Aden – Seed grants for 12 community initiatives and 400 micro-businesses have been provided by the United Nations Development Programme (UNDP) in Yemen, in partnership with For All Foundation (FAF) and Oxfam. The projects helped nearly 407,000 people gain improved access to services such as schools, health centers and solar projects. They took place in two geographic areas in Yemen: Aden (Crater and Attawahi districts) and Lahj (Tuban and Tor Albaha districts) and were made possible through funding from the Government of Japan under the Yemen Livelihoods and Human Security Project.
To ensure transparency, the initiatives and micro-businesses were selected by a committee of representatives from UNDP, the International Labour Organization (ILO), implementing partners and local authorities from the targeted districts.
The 12 community initiatives selected were based upon criteria such as enhancing community protection and services that the community itself referred to as important. UNDP supported the initiatives by helping the communities provide access to services in the targeted districts through improved access to water, sanitation facilities, safe roads and solar energy.
UNDP, through implementing partners, supported 400 people from the targeted districts to develop micro-businesses intended to positively impact their communities. All participants received an USD $800 seed grant to establish community-based businesses – the majority of whom are women and youth directly affected by the trauma of conflict and war.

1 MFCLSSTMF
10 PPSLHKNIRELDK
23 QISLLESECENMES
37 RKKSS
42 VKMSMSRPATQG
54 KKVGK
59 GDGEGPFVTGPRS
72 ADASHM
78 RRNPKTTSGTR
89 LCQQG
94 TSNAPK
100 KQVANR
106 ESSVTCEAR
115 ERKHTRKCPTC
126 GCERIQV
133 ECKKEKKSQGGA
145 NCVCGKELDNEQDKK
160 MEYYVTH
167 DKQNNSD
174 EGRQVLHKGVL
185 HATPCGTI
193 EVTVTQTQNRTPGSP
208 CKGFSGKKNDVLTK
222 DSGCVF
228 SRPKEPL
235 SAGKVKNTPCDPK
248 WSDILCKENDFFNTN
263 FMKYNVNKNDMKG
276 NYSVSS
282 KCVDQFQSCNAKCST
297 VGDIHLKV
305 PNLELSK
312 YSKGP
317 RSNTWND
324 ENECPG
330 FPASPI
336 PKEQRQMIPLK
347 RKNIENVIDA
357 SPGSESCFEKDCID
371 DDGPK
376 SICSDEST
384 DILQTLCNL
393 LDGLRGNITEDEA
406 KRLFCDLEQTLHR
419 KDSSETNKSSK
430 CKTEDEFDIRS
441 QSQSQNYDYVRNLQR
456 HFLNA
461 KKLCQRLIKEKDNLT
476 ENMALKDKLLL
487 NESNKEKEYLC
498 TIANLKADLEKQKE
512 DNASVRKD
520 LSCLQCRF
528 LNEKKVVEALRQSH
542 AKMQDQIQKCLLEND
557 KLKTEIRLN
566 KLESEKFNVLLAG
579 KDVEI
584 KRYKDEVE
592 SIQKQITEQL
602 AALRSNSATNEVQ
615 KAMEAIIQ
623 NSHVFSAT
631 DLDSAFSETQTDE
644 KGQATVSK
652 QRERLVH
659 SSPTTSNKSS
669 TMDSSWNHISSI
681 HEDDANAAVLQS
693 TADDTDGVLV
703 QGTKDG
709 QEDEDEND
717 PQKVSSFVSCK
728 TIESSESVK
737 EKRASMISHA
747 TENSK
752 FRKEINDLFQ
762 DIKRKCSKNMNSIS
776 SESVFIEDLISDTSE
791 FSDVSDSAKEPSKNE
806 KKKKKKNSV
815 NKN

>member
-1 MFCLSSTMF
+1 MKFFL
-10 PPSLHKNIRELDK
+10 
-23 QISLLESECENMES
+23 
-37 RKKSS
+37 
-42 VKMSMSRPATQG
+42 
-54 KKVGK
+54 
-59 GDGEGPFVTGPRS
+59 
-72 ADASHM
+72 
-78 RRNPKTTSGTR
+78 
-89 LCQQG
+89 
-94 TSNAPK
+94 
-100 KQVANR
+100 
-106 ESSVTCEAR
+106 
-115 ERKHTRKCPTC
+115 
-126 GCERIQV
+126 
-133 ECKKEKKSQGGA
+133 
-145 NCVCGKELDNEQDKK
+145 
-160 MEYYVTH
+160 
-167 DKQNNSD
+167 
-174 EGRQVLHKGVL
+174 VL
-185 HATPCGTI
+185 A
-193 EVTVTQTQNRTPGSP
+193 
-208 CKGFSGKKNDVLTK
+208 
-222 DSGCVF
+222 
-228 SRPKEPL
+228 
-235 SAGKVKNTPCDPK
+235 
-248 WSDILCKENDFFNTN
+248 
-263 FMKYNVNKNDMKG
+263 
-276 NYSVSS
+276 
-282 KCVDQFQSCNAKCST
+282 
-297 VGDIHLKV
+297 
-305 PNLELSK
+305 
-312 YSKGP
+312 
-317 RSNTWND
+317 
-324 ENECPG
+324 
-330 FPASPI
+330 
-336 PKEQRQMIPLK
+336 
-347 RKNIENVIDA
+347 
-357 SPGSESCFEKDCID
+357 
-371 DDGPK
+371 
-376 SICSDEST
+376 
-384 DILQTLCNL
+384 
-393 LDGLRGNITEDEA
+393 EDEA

Participants were provided with vocational skills building training and expected to develop business proposals based upon their skills, experience and interests. The top areas of interest were solar energy, sewing, hair dressing, beekeeping, mobile maintenance and midwifery. Additionally, the participants were provided with business-advisor mentorships to help them successfully establish their businesses.
“This programme has changed my life! I have always hoped to have an opportunity to support my family and to be able to develop my skills. I have wanted to become a hairdresser for as long as I can remember, and with this seed grant, I can finally do it,” noted Hana Ahmed Hussien, a 27-year-old participant from Attwahai.
Through the Japanese funding, the Yemen Livelihoods and Human Security project was able to target Aden’s and Lahj’s most vulnerable individuals and neighborhoods. The key areas of focus included: (a) identification of needs and opportunities for affected communities to return to normal; (b) restoration of disrupted livelihoods of the crisis-affected population; and, (c) strengthening of community-based protection mechanisms with a focus on women and youth.
About the United Nations Development Programme
The United Nations Development Programme (UNDP) is a United Nations agency that advocates for change and connects countries to knowledge, experience and resources to help people build a better life. We provide expert advice, training and grants support to developing countries, with increasing emphasis on assistance to the least developed countries.
UNDP in Yemen aims to restore livelihoods, social cohesion and security, reflecting minimum conditions necessary for resilience while focusing at the community-level. Our priorities for Yemen include: (a) supporting a peaceful solution; (b) economic recovery; (c) restoring basic services; (d) preparing Yemen to transition from humanitarian action to development; and (e) empowerment of vulnerable groups. Read more at www.ye.undp.org.
For more information, please contact:
- Arvind Kumar: YLHSP Project Manager (email@example.com)
- Khulood Sheikh: YLHSP Project Coordinator / Livelihood Specialist (firstname.lastname@example.org)
- Salma Elhagyousif: Head of UNDP Aden Sub-Office (email@example.com)